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by Andrew Learmonth
09 March 2021
Swinney promises to release 'email exchanges' relating to Salmond legal case

Swinney promises to release 'email exchanges' relating to Salmond legal case

JOHN Swinney has promised to release “email exchanges” about two key meetings between Nicola Sturgeon and Scottish Government lawyers to discuss Alex Salmond’s legal challenge over the handling of harassment complaints against him.

But the Deputy First Minister has said the government does not hold "formal minutes" of the summits.

Labour's Jackie Baillie said the claim was "frankly laughable."

Sturgeon, and the Scottish Government permanent secretary, Leslie Evans, met external legal advisers to discuss the judicial review on November 2 and 13, 2018.

MSPs on the cross-party harassment committee last week asked for any official records of the meetings.

In a letter to convenor, Linda Fabiani, Swinney said that while the government “does not hold formal minutes of meetings with Counsel” officials had “identified a small number of contemporaneous email exchanges referencing” meetings on November 2 and 13.

“This includes exchanges following the meeting on 2 November and emails ahead of the meeting on 13 November 2018, attended by the First Minister and Permanent Secretary.

“These exchanges make clear that the focus of the meetings was on discussing and agreeing with external Counsel adjustments to the pleadings for the judicial review.”

Swinney said the government would publish these email exchanges “as soon as possible this week”.

He also said that while there were “no further formal written notes from Counsel on 31 December 2018 or thereafter” there was “extensive engagement” while the government prepared to concede the case in early January.

Baillie, who sits on the committee, was sceptical. She said: “This letter is the latest example of the obstruction that this committee has faced from the start. This drip, drip, drip of partial information, at the last minute, is simply unacceptable.

“The idea that no notes were taken of several important meetings with counsel, including one with the First Minister and Permanent Secretary, is frankly laughable. It would have been nothing short of professional misconduct for those involved not to take notes.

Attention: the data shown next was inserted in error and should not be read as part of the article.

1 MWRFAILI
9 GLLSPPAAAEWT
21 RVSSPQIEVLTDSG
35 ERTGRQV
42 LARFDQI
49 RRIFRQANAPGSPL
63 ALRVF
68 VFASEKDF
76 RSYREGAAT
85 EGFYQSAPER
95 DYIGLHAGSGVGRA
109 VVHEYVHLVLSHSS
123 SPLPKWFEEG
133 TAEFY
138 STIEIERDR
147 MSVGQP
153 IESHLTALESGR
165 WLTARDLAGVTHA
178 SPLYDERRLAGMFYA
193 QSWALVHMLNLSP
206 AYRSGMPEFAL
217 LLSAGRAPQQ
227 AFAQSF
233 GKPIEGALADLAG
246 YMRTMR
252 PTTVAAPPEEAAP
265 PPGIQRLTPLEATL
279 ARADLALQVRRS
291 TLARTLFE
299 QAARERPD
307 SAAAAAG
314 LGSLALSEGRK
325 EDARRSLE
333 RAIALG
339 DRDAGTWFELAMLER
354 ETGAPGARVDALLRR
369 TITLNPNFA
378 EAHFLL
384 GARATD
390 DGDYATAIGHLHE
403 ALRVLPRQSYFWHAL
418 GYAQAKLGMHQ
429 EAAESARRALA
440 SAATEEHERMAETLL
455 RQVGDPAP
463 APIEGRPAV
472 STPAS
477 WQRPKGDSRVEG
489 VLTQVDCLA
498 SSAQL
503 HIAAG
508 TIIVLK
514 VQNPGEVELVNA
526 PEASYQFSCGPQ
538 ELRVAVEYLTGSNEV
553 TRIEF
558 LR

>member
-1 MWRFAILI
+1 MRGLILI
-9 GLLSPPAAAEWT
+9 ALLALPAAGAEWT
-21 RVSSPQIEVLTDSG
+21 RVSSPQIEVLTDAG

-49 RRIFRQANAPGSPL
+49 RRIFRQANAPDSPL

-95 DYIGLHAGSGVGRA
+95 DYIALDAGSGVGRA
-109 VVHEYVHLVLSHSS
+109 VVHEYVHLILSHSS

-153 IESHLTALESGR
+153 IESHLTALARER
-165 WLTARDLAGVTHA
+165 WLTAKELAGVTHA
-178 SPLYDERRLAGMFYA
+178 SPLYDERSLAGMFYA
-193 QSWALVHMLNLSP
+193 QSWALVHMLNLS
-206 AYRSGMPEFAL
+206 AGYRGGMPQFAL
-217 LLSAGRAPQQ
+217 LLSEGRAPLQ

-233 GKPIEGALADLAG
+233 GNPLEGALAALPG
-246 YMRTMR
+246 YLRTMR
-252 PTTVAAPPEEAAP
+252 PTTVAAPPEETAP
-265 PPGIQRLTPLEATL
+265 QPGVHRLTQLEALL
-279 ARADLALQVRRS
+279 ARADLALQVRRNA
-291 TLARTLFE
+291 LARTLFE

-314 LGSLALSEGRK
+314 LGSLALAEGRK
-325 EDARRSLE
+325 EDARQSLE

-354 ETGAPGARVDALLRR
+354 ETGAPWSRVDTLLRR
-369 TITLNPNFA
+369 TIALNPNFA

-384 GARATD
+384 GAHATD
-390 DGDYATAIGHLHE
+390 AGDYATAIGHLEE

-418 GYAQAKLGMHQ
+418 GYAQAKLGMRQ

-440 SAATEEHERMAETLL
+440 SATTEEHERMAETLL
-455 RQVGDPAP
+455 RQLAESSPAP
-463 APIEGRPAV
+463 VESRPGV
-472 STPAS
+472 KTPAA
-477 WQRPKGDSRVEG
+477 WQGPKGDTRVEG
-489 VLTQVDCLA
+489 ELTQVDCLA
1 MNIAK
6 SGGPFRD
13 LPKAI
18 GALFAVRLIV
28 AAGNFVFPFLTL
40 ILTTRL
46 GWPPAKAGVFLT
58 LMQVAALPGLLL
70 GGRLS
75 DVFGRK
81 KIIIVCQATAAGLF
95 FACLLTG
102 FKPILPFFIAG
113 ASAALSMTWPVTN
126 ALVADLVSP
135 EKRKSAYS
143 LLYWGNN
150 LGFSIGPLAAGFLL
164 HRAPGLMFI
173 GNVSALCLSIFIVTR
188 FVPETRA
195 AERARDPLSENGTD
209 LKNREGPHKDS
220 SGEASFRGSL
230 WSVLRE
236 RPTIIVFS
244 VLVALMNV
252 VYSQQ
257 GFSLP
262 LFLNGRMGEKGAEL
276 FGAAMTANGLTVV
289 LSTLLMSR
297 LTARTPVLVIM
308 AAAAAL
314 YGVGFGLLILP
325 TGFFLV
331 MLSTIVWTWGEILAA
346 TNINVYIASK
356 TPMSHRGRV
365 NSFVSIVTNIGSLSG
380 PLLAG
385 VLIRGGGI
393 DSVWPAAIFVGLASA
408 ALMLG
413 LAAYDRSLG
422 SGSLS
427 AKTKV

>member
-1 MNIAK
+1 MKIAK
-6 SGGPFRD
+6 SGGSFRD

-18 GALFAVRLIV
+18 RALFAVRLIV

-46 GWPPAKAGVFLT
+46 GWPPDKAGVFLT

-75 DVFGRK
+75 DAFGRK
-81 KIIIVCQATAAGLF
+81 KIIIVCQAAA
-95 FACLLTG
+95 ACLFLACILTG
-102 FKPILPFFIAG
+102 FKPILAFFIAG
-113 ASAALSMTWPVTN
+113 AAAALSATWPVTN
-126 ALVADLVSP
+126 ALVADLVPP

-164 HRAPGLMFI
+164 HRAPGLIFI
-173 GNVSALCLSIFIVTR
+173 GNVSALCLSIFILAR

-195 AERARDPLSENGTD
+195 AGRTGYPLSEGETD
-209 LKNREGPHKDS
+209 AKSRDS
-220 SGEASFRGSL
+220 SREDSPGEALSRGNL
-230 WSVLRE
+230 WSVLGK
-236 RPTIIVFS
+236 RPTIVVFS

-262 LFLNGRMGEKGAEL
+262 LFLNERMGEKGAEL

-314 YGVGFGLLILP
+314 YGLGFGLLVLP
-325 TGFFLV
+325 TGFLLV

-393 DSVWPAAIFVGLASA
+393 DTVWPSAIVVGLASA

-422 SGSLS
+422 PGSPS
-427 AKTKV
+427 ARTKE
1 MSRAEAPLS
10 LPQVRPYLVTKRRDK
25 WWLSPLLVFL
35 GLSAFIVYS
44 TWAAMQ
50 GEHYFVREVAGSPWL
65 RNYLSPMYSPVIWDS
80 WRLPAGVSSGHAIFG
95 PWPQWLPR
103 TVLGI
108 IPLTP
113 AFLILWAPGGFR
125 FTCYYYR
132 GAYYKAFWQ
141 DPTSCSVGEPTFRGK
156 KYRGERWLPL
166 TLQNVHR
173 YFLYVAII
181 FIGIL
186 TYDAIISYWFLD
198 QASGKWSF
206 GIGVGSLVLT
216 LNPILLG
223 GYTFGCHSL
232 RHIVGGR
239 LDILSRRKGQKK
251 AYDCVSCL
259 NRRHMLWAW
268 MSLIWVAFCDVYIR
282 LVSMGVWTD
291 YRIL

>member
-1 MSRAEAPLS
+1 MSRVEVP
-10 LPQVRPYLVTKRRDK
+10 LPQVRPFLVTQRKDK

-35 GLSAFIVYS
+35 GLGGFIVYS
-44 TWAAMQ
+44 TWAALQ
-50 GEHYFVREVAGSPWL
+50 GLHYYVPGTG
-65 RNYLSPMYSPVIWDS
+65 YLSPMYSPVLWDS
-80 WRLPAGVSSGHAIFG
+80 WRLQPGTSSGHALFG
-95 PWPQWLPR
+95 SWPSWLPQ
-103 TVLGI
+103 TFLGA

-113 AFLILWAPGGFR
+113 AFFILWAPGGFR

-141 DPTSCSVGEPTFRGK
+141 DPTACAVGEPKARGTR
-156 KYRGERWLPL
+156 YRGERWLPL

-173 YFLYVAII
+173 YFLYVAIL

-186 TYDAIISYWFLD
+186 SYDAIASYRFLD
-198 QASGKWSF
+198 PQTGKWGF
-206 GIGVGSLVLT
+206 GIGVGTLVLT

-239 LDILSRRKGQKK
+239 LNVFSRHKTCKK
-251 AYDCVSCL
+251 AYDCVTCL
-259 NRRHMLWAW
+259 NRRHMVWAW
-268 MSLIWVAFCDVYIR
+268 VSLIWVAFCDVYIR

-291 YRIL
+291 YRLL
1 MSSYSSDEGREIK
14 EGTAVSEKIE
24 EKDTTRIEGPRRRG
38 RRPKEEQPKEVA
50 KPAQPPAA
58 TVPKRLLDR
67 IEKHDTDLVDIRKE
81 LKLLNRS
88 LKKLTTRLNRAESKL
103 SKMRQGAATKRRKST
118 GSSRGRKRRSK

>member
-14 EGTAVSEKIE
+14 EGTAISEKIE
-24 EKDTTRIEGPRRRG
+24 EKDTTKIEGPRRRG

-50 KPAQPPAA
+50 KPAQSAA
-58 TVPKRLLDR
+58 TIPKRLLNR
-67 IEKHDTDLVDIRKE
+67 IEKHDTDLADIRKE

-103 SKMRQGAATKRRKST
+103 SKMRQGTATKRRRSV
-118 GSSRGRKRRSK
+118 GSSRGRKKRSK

"The Scottish Government need to stop the secrecy and pass over all the legal advice or people will think they have something to hide."

Papers published last week revealed that the government had persisted with the legal battle despite increasing warnings from their external counsel.

In a note to ministers, Roddy Dunlop QC and Christine O’Neil said they needed the First Minister and others to be "absolutely certain that they wish us to plough on regardless" given the "potential for harm".

The cross-party committee is investigating the Scottish Government’s handling of harassment complaints made against the former first minister by two civil servants.

Salmond had the civil service probe set aside in a judicial review.

During the process it emerged that the investigating officer had had substantial contact with the two complainants.

In the Court of Session, Lord Pentland said that rendered the investigation “unlawful” and “tainted by bias”.

Legal advice released last week revealed that lawyers had first warned ministers of difficulties with the case on September 26 2018.

By December 6, external counsel Roddy Dunlop QC and Solicitor Advocate Christine O’Neill advised that the “least worst option” would be to give up.

However, Lord Advocate James Wolffe QC, the Government’s senior law officer, said there was “no question of conceding”.

By December 17, the external counsel warned there were “potentially disastrous repercussions” in continuing.

They said: “Given the potential for harm, we simply wish all concerned – and we include the First Minister in this – to be absolutely certain that they wish us to plough on regardless notwithstanding the concerns which we have outlined.”

Read the most recent article written by Andrew Learmonth - MSPs expected to confirm SNP leader as first minister

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